It’s the botanical equivalent of bumping into a bird of paradise. A series of expeditions to a remote mountain top in West Papua in search of a legendary blue orchid have hit the jackpot.

Joint surveys led by West Papua’s Natural Resources Conservation Centre (BBKSDA West Papua) in collaboration with staff from the Indonesia team of Fauna & Flora International (FFI) have helped to shed new light on a plant that has captured the imagination of scientists and amateur enthusiasts alike since it was first identified as a new species.

For BBKSDA and FFI, the story began in 2016, when a team conducting a routine biological survey in the forests of Waigeo – a remote island in West Papua – stumbled on a blue orchid. It is thought to be the first time that this species (scientific name Dendrobium azureum) has been documented in the wild.

True blue

True blue orchids represent the holy grail for orchid aficionados everywhere, because very few of these flowers are blue in their natural state. Hardly anything is known about the population, distribution and life cycle of this particular species, beyond the fact that it is found only on Waigeo. With this in mind, West Papua BBKSDA recently undertook a series of follow-up surveys in the East Waigeo Nature Reserve, with the specific aim of searching for more blue orchids on the island.

Collecting data on the blue orchid habitat in East Waigeo Nature Reserve. Credit: Yanuar Ishaq DC/Fauna & Flora International

With support from members of the local Mayalibit Bay community and FFI staff, the BBKSDA-led survey team recorded almost 80 rare plants, including a number of endemic species. And, as the images here attest, their blue orchid quest was a fruitful one.

One of the rare blue orchids found growing as an epiphyte on a small tree. Credit: Yanuar Ishaq DC/Fauna & Flora International

According to Budi Mulyanto, Acting Head of West Papua BBKSDA, the success of the latest botanical expeditions has added to our understanding about the taxonomy, ecology and biogeography of the species and, in the process, made a vital contribution to its conservation.

“The rediscovery of Dendrobium azureum is an important part of efforts to protect Raja Ampat's forests, which are also home to other unique wildlife. From the exploration, we gained knowledge of what treasure we have and the amount of effort needed to conserve it. Therefore, multi-stakeholder collaboration is the future key to preserve this forest wilderness.”
Budi Mulyanto Acting Head of West Papua BBKSDA

Red review

Yanuar Ishaq DC, a member of FFI’s Indonesia team who accompanied the expedition and photographed the orchid, believes that the plant’s status on the IUCN Red List merits a reappraisal: “This endemic species has a narrow distribution within a specific habitat, and a population of fewer than 100 individuals in the wild. With this valuable information, it can be proposed to change the conservation status from ‘Not Evaluated’ to ‘Critically Endangered’ so that future protection efforts will increase, based on scientific evidence, and with enforceable regulations. Every kind of living thing in an ecosystem is valuable, and we don’t want to lose any of them.”

The stunning blue orchid in all its glory. Credit: Yanuar Ishaq DC/Fauna & Flora International

The recent discoveries are merely the latest chapter in the remarkable saga of Dendrobium azureum, which began almost a century ago. The central character is the intrepid Evelyn Cheesman, who relinquished her role as an English governess to study entomology in the 1920s before embarking on a series of solo expeditions to remote locations, including New Guinea and – you’ve guessed it – Waigeo.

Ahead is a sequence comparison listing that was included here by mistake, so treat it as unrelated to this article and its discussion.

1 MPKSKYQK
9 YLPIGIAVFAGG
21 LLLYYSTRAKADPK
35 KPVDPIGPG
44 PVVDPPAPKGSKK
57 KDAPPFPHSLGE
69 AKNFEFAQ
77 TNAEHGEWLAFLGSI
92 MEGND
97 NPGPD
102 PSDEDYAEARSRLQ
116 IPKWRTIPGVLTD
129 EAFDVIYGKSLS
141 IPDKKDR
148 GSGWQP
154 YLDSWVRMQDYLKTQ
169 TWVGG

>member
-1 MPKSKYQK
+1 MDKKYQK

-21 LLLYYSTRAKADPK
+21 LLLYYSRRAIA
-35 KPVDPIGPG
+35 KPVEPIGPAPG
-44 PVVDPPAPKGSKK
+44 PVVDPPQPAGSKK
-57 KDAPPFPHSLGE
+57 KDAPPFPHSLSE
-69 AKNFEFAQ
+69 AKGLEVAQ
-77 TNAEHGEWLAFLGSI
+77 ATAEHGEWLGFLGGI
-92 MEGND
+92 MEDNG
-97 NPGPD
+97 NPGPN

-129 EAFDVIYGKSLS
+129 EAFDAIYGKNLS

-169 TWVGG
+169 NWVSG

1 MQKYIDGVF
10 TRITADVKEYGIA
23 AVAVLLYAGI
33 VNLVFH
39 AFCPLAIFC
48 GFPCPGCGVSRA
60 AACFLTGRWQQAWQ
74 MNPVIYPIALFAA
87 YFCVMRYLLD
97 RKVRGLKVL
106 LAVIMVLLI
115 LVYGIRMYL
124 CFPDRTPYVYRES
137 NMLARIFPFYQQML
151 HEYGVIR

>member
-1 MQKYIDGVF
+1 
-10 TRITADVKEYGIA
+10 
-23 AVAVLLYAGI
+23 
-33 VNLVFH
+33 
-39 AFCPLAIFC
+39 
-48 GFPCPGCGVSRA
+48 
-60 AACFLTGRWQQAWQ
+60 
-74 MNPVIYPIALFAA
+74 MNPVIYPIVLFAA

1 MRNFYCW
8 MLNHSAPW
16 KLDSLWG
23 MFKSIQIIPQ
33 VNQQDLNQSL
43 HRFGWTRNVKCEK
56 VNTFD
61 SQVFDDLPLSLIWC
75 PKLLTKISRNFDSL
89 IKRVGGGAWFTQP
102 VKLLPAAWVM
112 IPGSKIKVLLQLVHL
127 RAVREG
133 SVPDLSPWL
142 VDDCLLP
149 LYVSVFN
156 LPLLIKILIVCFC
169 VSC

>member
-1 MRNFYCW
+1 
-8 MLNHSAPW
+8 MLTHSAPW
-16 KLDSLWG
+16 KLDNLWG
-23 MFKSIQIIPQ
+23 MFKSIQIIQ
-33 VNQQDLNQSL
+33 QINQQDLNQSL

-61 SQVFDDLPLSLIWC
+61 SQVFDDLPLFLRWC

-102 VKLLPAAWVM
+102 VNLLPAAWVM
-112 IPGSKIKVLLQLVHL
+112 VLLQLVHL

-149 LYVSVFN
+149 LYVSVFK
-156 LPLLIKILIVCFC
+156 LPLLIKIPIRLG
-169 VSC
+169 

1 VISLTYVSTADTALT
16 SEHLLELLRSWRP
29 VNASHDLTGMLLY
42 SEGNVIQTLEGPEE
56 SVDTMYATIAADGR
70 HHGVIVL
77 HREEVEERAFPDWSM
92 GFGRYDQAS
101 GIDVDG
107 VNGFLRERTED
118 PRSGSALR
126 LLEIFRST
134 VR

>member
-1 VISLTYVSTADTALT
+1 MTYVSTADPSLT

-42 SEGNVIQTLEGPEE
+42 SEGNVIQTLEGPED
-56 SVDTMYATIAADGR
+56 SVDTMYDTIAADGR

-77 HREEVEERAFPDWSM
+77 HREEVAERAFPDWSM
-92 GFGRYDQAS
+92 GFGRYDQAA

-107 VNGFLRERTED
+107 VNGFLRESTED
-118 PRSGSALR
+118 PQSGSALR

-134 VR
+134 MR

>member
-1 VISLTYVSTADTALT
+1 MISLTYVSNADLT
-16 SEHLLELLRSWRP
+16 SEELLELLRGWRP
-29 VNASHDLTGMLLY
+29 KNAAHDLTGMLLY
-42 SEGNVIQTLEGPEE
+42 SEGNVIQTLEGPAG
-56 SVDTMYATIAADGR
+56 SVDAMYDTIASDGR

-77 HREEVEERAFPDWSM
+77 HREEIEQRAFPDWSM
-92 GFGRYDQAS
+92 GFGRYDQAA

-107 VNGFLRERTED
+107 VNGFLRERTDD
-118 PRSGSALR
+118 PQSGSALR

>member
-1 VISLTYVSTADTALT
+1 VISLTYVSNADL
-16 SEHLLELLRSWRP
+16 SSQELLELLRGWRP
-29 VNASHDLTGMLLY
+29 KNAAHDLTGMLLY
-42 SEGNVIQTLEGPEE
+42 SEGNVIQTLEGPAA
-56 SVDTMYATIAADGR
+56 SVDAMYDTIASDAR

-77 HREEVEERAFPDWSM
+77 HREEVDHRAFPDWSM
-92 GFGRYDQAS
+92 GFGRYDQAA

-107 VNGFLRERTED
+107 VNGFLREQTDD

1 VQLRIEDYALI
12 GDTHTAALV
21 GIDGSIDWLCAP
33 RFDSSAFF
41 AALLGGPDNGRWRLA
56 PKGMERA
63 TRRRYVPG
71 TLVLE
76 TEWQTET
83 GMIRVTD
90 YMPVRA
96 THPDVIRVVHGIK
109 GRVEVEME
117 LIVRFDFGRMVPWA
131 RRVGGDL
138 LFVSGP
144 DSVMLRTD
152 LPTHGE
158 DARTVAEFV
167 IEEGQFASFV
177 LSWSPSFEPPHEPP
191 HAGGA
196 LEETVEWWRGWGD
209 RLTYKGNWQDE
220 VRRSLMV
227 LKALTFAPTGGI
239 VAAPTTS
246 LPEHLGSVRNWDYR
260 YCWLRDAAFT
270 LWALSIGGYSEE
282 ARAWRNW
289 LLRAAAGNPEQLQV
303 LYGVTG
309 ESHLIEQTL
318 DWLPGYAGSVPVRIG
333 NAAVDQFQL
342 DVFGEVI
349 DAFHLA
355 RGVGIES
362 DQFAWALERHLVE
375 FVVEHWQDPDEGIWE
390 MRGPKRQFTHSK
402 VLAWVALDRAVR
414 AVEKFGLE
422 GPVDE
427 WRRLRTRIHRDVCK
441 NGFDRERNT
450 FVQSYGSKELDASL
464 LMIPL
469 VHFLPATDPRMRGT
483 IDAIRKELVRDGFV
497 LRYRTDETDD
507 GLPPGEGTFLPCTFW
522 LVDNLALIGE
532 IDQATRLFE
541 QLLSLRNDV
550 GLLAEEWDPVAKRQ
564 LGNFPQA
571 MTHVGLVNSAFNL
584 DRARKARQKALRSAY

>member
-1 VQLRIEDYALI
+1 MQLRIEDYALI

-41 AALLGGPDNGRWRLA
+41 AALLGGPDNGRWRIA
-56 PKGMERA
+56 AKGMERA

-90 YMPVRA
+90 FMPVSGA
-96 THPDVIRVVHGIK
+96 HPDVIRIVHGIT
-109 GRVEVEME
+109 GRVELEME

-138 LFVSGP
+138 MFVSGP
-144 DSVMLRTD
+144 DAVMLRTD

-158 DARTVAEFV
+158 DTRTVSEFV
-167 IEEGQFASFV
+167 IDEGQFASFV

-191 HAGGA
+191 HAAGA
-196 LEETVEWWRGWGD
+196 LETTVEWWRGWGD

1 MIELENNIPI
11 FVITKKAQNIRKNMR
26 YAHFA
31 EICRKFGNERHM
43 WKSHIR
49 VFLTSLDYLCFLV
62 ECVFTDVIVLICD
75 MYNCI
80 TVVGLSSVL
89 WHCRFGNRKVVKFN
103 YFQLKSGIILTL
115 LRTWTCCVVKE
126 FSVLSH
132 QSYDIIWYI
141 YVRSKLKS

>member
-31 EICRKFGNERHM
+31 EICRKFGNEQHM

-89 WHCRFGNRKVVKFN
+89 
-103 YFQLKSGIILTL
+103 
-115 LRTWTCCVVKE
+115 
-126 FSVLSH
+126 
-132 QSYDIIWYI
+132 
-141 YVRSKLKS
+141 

The lady of the mountains

Known by the Indigenous peoples she encountered as ‘the woman who walks’ and ‘the lady of the mountains’, the former governess found that the hills were alive with the sight of orchids. Cheesman recorded and collected numerous species unknown to the outside world. These included a blue orchid found on the summit of an extinct volcano, Mount Nok, which was among the specimens subsequently bequeathed to the Natural History Museum in London.

View of Mount Nok, in East Waigeo Nature Reserve. Credit: Fibrian Yusefa Ardi

Fast forward to 2013, when Dr André Schuiteman, an orchid expert at the Royal Botanic Gardens in Kew, unearthed a collection of unnamed Dendrobium orchids in a storage drawer at the museum. They included two specimens labelled ‘Orchid growing on trees; flowers deep sky blue’ – enough information for Schuiteman to suspect that he was looking at an undescribed species. Further close examinations and careful comparisons confirmed his initial impression. He named the new orchid Dendrobium azureum.

Paradise island

Waigeo is the largest of the 1,500 islands and islets that make up the remote and biologically rich Raja Ampat archipelago. Due to its geological isolation, the island is a hotbed of evolution that has given rise to the kind of species richness described by Charles Darwin as ‘endless forms most beautiful and most wonderful’.

The island is renowned among ornithologists as the home of the stunning Wilson’s bird of paradise and the quirky Waigeo brush turkey, as well as exotic marsupials such as the Waigeo spotted cuscus. The presence of the blue orchid merely adds to the mystique of this extraordinary haven of biodiversity.

Wilson’s bird of paradise is endemic to the rainforests of Waigeo and Batanta, West Papua. Credit: Bjorn Olesen

But this azure jewel is by no means the only botanical marvel endemic to this remote paradise. Unique forms of rhododendron, myrtle, soapberry and pitcher plant have also been found on Waigeo, hinting at the existence of other, as yet undiscovered, rarities. FFI is supporting our in-country partners to help ensure that these priceless forests receive the protection they so richly merit.